Monday, November 17, 2008

Announcing Tungsten Replicator Beta for MySQL

Pluggable open source replication has arrived, at least in beta form. Today we are releasing Tungsten Replicator 1.0 Beta-1 with support for MySQL. This release is the next step in bringing advanced data replication capabilities to open source and has many improvements and bug fixes. It also (finally) has complete documentation. I would like to focus on an interesting feature that is fully developed in this build: pluggable replication.

I have blogged about our goals for Tungsten Replicator quite a bit, for instance here and here. We want the Replicator to be platform-independent and database-neutral. We also want it to be as flexible as possible, so that our users can:
  • Support new databases easily
  • Filter and transform SQL events flexibly
  • Replicate between databases and applications, messaging systems, or files that you don't traditionally combine with replication
It was clear from the start we needed to factor the design cleanly. The result was an architecture where the main moving parts are interchangeable plug-ins. Here's a picture:

There are three main types of plug-ins in Tungsten Replicator.
  • Extractors remove data from a source, usually a database.
  • Appliers put the events in a target, usually a database.
  • Filters transform or drop events after extraction or before application.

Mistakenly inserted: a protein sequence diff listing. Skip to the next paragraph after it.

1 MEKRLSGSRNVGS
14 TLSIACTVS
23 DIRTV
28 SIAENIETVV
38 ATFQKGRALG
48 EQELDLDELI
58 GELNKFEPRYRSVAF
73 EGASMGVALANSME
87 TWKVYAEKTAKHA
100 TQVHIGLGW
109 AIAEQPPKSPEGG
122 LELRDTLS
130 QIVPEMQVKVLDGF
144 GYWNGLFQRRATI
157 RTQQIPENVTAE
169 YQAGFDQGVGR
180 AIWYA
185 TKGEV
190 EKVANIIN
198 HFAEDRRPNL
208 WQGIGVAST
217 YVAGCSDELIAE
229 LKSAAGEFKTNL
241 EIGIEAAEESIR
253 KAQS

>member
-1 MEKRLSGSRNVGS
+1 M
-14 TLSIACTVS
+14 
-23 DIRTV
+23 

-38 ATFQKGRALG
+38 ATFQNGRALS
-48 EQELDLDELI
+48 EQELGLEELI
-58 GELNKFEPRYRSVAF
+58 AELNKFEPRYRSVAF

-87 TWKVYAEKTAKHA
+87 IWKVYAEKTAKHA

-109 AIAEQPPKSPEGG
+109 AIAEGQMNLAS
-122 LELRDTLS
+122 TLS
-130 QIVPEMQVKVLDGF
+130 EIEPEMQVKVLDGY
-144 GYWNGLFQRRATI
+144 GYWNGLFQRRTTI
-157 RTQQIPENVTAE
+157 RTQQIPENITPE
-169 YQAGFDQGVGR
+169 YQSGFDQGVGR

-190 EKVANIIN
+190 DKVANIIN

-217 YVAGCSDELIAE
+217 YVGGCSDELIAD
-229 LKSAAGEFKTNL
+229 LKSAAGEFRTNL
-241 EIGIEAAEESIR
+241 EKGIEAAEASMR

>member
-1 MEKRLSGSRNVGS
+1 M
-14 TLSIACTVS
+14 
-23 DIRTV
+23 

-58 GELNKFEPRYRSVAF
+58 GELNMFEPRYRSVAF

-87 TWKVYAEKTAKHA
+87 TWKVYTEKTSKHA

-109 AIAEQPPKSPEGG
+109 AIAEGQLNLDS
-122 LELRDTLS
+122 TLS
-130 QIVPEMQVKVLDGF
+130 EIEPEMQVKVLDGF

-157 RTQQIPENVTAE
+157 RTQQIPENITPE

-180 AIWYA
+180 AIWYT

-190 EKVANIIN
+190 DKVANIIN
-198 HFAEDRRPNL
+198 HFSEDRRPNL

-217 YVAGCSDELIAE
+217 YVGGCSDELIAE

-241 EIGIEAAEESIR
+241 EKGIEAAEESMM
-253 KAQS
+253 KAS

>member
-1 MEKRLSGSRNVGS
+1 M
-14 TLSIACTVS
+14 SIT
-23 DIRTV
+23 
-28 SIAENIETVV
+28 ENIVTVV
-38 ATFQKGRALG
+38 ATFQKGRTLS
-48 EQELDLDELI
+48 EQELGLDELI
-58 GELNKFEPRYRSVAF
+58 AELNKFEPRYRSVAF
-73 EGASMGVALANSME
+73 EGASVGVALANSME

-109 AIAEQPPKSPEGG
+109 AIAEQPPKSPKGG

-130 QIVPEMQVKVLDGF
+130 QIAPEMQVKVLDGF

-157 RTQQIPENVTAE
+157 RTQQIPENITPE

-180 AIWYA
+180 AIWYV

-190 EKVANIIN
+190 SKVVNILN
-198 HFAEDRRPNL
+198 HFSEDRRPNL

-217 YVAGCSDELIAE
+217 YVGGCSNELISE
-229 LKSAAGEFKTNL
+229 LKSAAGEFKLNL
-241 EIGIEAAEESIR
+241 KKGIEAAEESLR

This sounds pretty simple and it is. But it turns out to be amazingly flexible. I'll just give one example.

Say you are using Memcached to hold pages for a media application. The media database is loaded from a "dumb" 3rd party feed piped in through mysql. Normally you would set up some sort of mechanism within the feed that connects to the database and then updates Memcached accordingly. Okay, that works. However, your feed processor just got a lot more complicated. Now there's a better way. You can write an Applier that converts SQL events from the database to Memcached calls to invalidate corresponding pages. Then you can write a Filter that throws away any SQL events you don't want to see. Voila! Problem solved. Because it works off the database log, this approach works no matter how you load the database. That's even better.

Tungsten Beta has a number of other interesting features beyond pluggable replication. Our next builds will support MySQL row replication fully and have much better heterogeneous replication. I'm going to cover these in future blog posts. Incidentally, MySQL 5.1 row replication is a highly enabling feature for many data integration problems. If you have not checked it out already, I hope our replication will motivate you to do so in the very near future.

Meanwhile, please download load the build and take it out for a spin. Builds, documentation, bug tracking, wikis and much more are available on our community site. Have fun!

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